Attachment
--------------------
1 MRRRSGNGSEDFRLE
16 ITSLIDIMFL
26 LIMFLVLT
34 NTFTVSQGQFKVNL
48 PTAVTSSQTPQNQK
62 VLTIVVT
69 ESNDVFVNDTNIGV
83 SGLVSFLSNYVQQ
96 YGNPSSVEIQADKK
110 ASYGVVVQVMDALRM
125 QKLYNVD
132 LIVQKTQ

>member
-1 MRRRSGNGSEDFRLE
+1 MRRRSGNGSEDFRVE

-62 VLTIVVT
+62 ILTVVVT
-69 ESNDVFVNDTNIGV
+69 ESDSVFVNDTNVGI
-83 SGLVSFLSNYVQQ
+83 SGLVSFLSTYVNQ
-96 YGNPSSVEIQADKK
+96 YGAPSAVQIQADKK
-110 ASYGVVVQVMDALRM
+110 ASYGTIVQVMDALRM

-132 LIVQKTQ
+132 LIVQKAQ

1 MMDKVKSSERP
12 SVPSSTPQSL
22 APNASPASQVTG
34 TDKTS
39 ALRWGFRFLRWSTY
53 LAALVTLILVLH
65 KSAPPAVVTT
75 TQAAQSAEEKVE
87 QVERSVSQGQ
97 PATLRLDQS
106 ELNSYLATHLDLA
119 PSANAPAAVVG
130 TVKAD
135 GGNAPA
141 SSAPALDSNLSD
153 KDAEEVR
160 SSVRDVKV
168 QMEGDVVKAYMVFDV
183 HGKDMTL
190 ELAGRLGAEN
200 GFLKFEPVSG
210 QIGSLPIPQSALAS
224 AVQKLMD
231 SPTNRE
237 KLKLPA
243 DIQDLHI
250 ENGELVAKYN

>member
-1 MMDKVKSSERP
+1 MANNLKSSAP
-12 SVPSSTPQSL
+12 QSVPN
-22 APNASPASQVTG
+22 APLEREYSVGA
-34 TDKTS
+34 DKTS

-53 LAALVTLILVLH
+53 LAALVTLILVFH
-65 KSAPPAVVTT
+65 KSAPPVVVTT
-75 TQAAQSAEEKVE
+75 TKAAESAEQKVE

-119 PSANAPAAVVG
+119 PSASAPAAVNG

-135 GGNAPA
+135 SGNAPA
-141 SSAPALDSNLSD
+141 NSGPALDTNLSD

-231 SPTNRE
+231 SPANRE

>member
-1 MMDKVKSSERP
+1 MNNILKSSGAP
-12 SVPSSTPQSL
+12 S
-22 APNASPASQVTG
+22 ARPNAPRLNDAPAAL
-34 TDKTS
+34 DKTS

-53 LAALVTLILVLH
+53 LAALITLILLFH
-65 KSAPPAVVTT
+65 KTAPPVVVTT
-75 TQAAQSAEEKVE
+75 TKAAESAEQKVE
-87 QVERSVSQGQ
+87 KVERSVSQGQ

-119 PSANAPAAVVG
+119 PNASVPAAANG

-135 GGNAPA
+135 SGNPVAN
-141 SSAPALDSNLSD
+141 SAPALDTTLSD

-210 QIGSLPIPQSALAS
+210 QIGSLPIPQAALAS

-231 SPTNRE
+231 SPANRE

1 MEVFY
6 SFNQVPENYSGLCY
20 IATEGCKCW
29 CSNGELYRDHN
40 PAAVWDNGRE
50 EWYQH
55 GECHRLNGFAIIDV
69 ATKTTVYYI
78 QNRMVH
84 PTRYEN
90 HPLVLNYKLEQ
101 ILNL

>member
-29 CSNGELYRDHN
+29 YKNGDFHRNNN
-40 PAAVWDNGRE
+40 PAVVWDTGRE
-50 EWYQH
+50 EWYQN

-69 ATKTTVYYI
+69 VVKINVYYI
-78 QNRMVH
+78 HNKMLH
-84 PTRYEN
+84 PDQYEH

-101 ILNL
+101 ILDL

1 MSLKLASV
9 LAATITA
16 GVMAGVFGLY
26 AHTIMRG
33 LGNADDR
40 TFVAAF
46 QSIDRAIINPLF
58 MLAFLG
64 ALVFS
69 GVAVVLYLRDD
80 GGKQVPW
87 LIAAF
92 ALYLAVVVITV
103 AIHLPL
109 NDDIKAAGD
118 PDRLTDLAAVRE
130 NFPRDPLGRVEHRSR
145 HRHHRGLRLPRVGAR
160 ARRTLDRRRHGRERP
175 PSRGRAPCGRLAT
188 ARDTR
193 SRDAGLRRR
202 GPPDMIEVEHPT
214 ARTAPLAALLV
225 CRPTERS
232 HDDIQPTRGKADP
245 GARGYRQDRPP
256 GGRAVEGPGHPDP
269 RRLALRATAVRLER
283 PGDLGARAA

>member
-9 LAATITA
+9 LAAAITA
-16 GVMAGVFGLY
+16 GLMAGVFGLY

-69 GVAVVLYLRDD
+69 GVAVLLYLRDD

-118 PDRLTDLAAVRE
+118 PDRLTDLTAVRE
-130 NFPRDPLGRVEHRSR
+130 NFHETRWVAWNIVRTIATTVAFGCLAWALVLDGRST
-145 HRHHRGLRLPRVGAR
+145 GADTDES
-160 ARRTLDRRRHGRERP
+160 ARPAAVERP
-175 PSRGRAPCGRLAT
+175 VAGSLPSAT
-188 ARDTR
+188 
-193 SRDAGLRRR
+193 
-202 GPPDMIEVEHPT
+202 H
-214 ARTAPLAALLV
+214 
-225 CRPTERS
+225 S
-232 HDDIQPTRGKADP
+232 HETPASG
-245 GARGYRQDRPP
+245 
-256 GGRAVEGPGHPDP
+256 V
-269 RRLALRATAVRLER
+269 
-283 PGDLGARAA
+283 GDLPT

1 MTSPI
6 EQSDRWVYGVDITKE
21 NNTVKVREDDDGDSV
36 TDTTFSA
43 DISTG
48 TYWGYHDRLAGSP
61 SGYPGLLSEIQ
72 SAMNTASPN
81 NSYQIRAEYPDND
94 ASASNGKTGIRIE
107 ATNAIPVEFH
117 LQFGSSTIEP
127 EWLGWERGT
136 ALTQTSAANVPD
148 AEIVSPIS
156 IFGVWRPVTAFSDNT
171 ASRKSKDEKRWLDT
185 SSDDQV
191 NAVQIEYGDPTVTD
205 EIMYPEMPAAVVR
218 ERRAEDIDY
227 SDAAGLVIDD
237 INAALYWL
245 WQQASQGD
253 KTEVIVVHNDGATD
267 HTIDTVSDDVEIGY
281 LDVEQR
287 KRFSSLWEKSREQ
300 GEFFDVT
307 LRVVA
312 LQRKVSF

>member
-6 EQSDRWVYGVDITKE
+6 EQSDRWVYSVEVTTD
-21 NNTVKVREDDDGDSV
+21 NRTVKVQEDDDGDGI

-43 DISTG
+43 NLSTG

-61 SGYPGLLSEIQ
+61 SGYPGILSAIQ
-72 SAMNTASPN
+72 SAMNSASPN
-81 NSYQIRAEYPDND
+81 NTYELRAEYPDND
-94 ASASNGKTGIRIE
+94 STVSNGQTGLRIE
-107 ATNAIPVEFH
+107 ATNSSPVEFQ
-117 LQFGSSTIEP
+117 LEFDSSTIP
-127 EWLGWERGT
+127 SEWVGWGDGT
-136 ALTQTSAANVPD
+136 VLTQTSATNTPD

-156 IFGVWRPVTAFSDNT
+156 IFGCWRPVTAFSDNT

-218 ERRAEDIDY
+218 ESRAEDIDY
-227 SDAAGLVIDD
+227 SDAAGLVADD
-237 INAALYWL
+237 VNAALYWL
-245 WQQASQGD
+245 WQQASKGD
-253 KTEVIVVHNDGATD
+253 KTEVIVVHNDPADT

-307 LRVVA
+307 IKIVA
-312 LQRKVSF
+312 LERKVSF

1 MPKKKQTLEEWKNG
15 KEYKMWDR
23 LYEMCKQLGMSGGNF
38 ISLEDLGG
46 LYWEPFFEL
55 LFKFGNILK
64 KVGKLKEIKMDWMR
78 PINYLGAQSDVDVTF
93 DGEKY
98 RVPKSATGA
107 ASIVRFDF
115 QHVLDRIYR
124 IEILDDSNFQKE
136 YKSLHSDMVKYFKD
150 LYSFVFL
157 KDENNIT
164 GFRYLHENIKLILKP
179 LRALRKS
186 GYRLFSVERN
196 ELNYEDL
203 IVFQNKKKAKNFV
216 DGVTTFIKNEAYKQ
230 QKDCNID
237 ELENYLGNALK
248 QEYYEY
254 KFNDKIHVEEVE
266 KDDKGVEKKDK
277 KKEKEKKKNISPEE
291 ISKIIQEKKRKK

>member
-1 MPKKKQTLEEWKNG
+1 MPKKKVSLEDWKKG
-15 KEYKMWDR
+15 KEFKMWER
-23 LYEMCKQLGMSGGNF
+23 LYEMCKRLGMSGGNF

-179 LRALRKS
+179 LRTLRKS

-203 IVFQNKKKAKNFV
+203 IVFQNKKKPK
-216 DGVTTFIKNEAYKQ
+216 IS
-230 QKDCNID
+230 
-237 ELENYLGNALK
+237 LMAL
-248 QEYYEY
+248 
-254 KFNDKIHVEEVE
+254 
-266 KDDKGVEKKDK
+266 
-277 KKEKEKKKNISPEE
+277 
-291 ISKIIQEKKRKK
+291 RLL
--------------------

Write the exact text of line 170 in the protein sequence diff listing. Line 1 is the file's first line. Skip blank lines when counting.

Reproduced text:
+118 PDRLTDLTAVRE